Monday, January 11, 2010

Cold Man River

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They say the Mississippi would freeze over here from time to time but I cant find out when that last happened. (Anyone know?) The first lock and dam is not far north of here. I doubt it has happened since that was built. The Missouri River is undamed for a long way upstream but I've never heard of it freezing solid at St. Charles, Jefferson City or Kansas City.

On Saturday I walked out onto Eads Bridge to see how the ice looked. I might have been staring into a giant petri dish. The ice comes downstream in swirling cells, riding the current, rotating individually and combining into primitive, chilly organisms. You have to drive up to the confluence of the great rivers to watch the mix. The Mississippi runs clear south of the lock and dam. The frozen cells come from the Missouri, spinning out into its partner like galaxies into the void. You can see a picture of this happening in an old post here. I have no idea how they form. Scientists, fill us in.

I did get some other shooting done over the weekend. STL DPB is running away with the circus TOMORROW.

17 comments:

Luis Gomez said...

Love these shots. They are truly beautiful.

Dave-CostaRicaDailyPhoto.com said...

Fascinating, and beautiful. Your photo rekindles fresh thoughts of my childhood in St. Louis, as did a concert this past Saturday, when I heard Marvin Hamlisch perform Old Man RIver with the Phoenix Symphony.

Olivier said...

c'est beau, cela fait des dessins dans l'eau.. Je sais pas ou tu es positionné mais on dirait que tu es au niveau de l'eau

brattcat said...

Brrrrr. These have me shivering. But how amazing! Our ice doesn't form these cells as yours does. Why? I hope someone will answer. Thank you, Bob, for capturing and posting these.

Jackie said...

Wow, they're beautiful. I'm showing the ice on the Clyde in a couple of days time.

Re Groundskeeper Willie: I think most weegies think he's definitely not Glaswegian (I'm not a weegie myself so I keep out of the more heated discussions!). I'm not at all convinced it's an Aberdeen accent though.

U "R" Us said...

So cool! Did you go to the confluence too?

I gotta get out for some icy lakefront stuff. Will probably have to wait until after Death Valley!

cieldequimper said...

The confluence is really impressive. These shots here do look like cells or molecules, not that I know much about them. In the scond shot, they look like salt formations.

Anyway, they are beautiful.

River Notes said...

Often, when pondering the amazing amount of ice flowing down the Missouri River at times like these, folks will ask, "I wonder where that ice comes from?", usually imagining that it's being created in a certain place or kind of place then drifts down the river.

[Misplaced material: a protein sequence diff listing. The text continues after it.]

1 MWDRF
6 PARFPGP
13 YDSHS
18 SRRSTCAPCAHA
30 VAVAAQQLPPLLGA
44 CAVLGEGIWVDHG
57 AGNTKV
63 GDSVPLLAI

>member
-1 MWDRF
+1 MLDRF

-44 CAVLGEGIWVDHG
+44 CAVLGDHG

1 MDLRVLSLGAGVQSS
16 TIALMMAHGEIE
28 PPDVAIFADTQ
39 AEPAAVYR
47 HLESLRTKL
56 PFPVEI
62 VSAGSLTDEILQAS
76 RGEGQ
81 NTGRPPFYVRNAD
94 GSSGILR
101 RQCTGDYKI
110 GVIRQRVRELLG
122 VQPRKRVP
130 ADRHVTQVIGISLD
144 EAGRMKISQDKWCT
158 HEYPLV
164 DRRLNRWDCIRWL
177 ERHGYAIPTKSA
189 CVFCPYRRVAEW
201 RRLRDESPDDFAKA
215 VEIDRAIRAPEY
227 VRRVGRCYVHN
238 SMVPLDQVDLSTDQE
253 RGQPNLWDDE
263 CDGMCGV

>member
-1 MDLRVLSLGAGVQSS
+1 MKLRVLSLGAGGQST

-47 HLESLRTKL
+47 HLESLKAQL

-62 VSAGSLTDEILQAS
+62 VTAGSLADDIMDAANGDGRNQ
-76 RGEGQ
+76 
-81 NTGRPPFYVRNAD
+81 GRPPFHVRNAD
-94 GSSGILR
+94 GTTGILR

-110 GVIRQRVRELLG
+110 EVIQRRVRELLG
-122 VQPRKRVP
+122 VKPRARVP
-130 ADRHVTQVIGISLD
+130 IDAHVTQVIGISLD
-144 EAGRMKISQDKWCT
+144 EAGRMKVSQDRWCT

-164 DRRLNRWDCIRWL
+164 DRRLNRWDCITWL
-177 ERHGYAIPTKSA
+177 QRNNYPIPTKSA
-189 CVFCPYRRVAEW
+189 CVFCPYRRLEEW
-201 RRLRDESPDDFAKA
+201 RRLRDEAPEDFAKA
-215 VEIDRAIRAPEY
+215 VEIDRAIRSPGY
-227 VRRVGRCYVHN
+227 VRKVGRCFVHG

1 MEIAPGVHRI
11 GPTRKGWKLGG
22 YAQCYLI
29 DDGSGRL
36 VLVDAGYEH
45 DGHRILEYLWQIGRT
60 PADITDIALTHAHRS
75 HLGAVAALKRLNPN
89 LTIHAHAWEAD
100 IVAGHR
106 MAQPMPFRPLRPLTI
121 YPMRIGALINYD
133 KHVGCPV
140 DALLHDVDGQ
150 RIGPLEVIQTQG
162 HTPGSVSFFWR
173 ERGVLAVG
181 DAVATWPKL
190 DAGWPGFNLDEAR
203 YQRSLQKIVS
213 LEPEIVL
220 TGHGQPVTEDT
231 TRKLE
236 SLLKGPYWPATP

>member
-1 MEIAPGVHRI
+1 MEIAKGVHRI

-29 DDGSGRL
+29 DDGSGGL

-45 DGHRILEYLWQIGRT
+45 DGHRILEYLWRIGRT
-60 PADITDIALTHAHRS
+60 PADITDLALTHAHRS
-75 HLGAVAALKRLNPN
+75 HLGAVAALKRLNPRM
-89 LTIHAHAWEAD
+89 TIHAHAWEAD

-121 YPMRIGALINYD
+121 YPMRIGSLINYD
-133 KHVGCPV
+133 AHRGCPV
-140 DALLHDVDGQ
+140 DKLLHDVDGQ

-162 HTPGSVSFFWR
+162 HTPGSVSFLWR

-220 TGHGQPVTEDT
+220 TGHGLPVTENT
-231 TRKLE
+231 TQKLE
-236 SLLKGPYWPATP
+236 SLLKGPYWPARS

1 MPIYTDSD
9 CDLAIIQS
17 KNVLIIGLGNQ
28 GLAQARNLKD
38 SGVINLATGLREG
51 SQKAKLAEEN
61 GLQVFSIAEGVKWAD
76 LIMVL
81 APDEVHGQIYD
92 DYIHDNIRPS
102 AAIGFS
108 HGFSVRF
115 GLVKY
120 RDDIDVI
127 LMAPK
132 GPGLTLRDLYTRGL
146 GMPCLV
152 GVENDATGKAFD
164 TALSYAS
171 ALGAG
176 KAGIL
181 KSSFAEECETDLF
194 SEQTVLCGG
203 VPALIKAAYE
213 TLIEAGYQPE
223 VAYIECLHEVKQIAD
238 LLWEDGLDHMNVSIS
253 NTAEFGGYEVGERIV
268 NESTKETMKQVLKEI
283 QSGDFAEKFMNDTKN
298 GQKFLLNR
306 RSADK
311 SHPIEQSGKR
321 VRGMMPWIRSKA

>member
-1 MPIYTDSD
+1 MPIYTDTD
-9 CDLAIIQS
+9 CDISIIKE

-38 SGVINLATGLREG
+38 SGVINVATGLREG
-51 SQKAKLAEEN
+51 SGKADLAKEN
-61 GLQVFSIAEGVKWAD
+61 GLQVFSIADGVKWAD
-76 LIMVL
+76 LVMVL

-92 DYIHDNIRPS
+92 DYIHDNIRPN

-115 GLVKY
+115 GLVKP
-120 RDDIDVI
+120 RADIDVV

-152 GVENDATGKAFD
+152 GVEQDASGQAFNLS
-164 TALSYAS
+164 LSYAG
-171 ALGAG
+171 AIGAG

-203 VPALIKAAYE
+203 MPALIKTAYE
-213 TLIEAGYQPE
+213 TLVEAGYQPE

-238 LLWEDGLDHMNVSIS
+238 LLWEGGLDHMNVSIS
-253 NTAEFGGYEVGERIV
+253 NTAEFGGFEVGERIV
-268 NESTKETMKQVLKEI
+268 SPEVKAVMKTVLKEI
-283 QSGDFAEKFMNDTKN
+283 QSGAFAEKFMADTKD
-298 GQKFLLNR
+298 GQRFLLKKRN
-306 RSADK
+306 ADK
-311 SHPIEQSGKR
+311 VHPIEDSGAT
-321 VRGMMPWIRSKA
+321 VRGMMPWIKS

From what I gather, most of it is created everywhere in the river. Most of the ice is called frazil (or frazzle) ice. It is formed when small, needle-like ice crystals actually form in or on surface of the water as turbulence in the river causes some of the water to become supercooled, or just below freezing. These then begin to stick together, creating a slush. The current gathers the slush together and the frazil begins to freeze to each other. The tumbling action of the current and of slush blocks hitting each other and rolling off the banks and each other causes these circle "pancake ice" or "frazil pan" to form.

On very cold days, near zero, frazil sculptures can build up on the pans. As pans bump into each other, they may tilt up, then freeze to another pan, creating some of the towering iceberg structures.

On the Missouri, one of the most interesting things to me is how the ice appears white, despite the turbidity of the water.

Another ice formation you might see are large sheets of ice that break out of tributaries or in the eddies along the side of the river. If there is frozen border ice along the river and the river drops or rises dramatically, these sheets will break loose and go on down the river.

I've seen some as large as a row of barges. Awesome.

Here's a link to some basic river ice facts from the Army Corps of Engineers: http://www.crrel.usace.army.mil/ierd/ice_guide/iceguide.htm

Rambling Round said...

Super cool photos! I had no idea how ice freezes in a river.

Ed Pitts said...

Unique shots, very nice composition, too, especially the second pic.

Paula said...

Nice commentary Dr Crowe. I love all the snow photos and your ideas about snow on the river. Don't need no further explanation.

J Bar said...

Amazing capture.
Sydney - City and Suburbs

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Bibi said...

That DOES look like a close-up of a petri dish. Never seen anything like it. (Exept in a petri dish...)

Merry@St. Louis said...

I do love this...the photos and the phenomena. Happy winter!

Corinne in Forks said...

Great photos! My engineer husband tells me that another danger is when the ice gathers at the bridge abutments - it can gain enough mass to be a danger to the bridge. Then the Corps of Engineers has to go and blast the accumulated ice away before it topples the bridge. Ice is so fascinating and beautiful in its many forms, and can be so very dangerous!

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